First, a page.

Now consider the case of (a) the Amidah, (b) said in an unsafe place (c) by a craftsperson.  Other rituals require that the employer make special allowances for their religious needs.  When a situation is not conducive to a positive Jewish experience (assuming you find falling out of a tree to not be a positive experience), the employer is obliged to make a concession and interrupt their employees’ work so that they can fulfill their Jewish obligation.  The Talmud seems to be telling us that the employer must acknowledge that the job for which they’ve hired these workers is less important than these workers’ spiritual lives.  The rabbis are teaching us that a meaningful experience of connecting with the Divine sometimes requires a break from the work we think is so important, and that it is not the workers’ responsibility alone to find a way to cram these moments into their schedules, and that it is an employers’ responsibility to foster them.

Finally, consider the case of (a) the Amidah, (b) said anywhere, (c) by an employer.  There is a special stringency for the employers, people who have the available resources to hire workers and the free time to fulfill their ritual obligations in relative ease.  Whereas the poorer and busier craftspeople have a special allowance to say the Amidah up in some of the safer types of trees, despite the fact that this might interfere with their concentration in this obligatory prayer, the employers must descend to pray where it is safer and easier to concentrate.  With their greater resources and availability comes a greater responsibility to pursue the integrity and seriousness of their spiritual lives, to not cut any corners.

The image of a Jewish worker praying on top of a tree is a powerful one.  Balancing between God above and their employer below, between concentration on prayer and concentration on footing, between their need for money and their need for meaning, the Jew perched on a branch reciting the Shema and the Amidah dramatically represents the balancing act that modern Jews in far less visually dramatic synagogues, offices, schools, and organizations must negotiate between the different parts of their identities, between their careers and their faith, between the work of sustaining the Jewish community and the work of sustaining their souls.  Jewish employers must remember their responsibilities to their workers, to provide them with the time, space, and resources to find fulfilling Jewish experiences.  And Jewish employees must be willing, every now and then, to mutter the Shema under their breath as they go about their daily work routines, sacrificing some of their own Jewish experience for the sake of their work.  The consequences of a misstep in this balancing act can be difficult and painful, but hopefully less so than falling out of a tree.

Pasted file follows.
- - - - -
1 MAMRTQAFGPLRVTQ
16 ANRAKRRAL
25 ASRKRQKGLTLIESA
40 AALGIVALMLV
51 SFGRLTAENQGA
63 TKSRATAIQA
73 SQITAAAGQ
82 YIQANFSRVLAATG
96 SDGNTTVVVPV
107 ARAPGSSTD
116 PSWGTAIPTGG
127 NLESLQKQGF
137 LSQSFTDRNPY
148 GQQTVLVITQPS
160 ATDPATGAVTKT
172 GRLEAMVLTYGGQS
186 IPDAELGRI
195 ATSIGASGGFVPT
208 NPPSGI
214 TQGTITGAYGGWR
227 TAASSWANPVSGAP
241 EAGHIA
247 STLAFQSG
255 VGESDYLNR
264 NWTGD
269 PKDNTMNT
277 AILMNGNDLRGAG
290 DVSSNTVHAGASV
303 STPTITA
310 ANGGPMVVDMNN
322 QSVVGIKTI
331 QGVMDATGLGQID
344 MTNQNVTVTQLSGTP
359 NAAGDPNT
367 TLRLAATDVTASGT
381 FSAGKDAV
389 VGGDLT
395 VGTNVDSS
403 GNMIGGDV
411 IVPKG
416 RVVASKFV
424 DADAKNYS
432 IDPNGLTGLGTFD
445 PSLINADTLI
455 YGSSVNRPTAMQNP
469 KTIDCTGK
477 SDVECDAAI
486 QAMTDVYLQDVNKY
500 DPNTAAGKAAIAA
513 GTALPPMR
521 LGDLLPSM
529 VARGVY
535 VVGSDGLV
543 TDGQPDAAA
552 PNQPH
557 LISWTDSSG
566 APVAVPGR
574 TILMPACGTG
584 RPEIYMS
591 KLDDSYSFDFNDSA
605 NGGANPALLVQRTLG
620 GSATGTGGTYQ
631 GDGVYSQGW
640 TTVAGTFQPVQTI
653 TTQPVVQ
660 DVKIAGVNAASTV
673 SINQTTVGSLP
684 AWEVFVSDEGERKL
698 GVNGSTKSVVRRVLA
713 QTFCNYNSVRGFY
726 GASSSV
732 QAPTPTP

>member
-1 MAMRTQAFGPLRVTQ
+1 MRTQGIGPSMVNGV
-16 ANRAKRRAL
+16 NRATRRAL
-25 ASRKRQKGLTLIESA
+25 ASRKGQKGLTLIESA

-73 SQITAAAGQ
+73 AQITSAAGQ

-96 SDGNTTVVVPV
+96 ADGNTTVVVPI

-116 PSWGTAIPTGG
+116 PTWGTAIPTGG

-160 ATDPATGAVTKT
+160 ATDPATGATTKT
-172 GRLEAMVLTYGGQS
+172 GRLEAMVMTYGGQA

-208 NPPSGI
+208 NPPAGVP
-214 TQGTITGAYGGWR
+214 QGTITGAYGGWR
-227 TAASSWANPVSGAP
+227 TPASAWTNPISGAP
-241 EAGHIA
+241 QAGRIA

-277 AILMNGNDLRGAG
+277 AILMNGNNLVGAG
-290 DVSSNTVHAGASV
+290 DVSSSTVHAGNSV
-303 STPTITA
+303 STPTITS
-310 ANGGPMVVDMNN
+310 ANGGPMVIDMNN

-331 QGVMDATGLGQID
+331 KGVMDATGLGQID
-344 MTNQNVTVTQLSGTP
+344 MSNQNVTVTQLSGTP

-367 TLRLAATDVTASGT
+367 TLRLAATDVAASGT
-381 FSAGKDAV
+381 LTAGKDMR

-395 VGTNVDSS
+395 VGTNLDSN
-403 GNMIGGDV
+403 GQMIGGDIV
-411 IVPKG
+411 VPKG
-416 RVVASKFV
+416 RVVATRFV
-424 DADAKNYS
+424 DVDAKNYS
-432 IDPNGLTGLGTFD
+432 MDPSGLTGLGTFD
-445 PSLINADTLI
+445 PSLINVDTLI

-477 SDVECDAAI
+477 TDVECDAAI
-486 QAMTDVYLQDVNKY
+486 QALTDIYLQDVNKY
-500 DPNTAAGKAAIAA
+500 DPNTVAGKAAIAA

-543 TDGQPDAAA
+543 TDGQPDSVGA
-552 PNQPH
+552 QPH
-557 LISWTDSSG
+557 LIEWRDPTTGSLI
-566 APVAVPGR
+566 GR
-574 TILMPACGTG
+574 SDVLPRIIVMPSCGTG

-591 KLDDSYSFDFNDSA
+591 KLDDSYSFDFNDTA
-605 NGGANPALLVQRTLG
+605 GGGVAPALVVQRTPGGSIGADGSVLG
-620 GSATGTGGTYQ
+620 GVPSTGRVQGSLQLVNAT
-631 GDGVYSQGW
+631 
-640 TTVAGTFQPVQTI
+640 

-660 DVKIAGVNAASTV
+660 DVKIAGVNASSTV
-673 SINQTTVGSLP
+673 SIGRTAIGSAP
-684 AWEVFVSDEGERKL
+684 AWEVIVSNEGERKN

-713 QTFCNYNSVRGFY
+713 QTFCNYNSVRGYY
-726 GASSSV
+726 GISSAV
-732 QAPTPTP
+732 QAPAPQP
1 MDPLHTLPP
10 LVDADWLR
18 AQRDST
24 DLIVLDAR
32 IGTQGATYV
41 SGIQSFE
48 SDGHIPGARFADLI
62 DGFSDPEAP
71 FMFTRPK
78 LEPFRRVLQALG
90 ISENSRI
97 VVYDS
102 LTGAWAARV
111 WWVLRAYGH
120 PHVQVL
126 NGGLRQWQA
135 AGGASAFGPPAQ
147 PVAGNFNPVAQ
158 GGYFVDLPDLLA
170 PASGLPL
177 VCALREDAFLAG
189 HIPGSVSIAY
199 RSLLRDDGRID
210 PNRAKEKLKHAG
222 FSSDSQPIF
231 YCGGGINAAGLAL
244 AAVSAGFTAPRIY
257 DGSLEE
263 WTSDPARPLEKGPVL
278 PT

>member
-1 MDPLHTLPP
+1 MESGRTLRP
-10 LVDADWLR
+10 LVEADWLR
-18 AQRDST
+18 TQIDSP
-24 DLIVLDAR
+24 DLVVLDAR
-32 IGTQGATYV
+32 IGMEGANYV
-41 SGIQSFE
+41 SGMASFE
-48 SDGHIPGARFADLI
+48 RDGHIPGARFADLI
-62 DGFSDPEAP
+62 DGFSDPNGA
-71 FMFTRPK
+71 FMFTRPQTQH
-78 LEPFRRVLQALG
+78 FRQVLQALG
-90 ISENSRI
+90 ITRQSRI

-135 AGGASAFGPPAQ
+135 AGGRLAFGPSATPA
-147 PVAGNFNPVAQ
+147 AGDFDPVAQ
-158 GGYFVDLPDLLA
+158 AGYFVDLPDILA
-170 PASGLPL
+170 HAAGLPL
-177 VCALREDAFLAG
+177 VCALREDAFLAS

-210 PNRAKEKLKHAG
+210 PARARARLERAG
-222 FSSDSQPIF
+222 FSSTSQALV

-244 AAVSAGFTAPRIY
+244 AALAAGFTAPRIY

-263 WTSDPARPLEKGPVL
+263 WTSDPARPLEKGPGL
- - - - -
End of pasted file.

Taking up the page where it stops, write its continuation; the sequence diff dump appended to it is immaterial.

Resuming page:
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Alex Braver is a rabbinic fellow at B'nai Jeshurun and a third-year rabbinical student at the Jewish Theological Seminary. He has also served as a student chaplain, studied at Yeshivat Hadar, and tutored remedial math and English at a charter school in Boston. He graduated from Brandeis University in 2009 with majors in history and politics.